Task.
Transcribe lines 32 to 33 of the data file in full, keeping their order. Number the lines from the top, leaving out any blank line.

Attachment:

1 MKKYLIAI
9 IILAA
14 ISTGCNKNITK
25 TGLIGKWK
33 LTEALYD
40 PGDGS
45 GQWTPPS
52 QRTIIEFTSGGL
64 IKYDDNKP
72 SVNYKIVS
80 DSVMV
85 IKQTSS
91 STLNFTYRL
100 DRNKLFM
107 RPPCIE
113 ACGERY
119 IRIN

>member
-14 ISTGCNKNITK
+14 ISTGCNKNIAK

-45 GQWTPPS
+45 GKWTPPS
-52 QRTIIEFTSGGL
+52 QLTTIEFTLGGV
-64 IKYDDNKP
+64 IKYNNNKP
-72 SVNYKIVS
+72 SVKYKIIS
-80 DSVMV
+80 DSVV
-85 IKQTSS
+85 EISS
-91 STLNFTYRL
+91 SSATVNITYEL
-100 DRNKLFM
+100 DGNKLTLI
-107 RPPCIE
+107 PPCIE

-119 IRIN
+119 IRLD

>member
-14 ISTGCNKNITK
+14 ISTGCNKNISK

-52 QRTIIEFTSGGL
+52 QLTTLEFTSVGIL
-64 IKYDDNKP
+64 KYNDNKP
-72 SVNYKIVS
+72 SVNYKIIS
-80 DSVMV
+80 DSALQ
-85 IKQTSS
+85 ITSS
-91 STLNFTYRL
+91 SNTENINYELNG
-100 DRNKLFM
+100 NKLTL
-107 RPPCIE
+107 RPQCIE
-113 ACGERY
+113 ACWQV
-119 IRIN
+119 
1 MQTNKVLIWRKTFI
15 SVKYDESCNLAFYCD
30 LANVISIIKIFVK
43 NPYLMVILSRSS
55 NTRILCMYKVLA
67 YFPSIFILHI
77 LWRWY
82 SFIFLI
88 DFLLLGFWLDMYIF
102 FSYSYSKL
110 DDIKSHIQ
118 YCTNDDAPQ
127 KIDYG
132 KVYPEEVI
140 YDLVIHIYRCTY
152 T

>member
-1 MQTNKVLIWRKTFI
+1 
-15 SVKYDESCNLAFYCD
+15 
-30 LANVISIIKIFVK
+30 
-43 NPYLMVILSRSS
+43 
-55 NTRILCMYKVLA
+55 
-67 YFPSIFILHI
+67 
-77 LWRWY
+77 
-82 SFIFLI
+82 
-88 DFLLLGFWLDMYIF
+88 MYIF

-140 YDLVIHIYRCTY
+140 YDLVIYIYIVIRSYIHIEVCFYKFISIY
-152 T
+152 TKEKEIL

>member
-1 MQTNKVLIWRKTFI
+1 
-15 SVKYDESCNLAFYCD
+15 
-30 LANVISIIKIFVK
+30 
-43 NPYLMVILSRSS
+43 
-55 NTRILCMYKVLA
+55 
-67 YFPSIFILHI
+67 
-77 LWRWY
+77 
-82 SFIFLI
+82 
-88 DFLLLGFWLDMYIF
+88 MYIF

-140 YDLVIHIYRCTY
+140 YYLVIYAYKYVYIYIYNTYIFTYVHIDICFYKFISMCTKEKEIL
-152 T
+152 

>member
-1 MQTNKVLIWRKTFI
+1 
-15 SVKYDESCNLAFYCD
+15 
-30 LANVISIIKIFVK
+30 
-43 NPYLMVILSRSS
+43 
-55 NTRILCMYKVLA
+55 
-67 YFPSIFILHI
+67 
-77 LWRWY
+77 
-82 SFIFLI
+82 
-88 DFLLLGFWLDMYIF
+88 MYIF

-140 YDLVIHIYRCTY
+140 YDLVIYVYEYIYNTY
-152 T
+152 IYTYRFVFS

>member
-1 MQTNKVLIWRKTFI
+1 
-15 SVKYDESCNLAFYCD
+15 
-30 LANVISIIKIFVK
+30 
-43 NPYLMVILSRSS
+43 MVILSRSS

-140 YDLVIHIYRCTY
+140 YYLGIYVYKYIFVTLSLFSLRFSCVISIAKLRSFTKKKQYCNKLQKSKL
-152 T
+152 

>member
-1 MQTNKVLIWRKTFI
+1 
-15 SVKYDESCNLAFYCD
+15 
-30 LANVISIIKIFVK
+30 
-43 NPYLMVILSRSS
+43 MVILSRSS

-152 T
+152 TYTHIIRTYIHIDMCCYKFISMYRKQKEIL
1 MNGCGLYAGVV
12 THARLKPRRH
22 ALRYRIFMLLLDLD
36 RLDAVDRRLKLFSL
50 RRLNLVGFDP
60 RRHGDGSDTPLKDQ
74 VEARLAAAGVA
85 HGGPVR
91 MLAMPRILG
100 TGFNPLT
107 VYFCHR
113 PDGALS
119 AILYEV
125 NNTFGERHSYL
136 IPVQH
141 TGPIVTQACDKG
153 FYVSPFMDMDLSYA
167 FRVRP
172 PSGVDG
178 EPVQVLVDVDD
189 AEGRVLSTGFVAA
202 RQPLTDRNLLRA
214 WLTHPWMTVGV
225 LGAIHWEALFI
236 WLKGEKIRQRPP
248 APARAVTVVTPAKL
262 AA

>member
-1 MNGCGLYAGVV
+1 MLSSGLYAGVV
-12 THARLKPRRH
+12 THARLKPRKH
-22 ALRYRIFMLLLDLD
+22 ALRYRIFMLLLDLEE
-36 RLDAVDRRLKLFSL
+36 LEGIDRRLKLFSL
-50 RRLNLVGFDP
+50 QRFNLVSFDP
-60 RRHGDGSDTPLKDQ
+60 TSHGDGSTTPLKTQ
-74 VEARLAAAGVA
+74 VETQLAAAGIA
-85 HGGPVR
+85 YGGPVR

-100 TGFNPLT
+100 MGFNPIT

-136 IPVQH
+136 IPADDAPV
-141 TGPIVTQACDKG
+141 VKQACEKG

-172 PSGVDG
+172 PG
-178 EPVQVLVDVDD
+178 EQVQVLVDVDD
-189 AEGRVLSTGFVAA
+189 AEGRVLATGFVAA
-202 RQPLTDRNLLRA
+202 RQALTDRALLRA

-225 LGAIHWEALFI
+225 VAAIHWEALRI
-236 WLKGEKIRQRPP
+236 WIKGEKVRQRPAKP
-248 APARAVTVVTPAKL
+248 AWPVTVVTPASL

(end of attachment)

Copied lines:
+85 EISS
-91 STLNFTYRL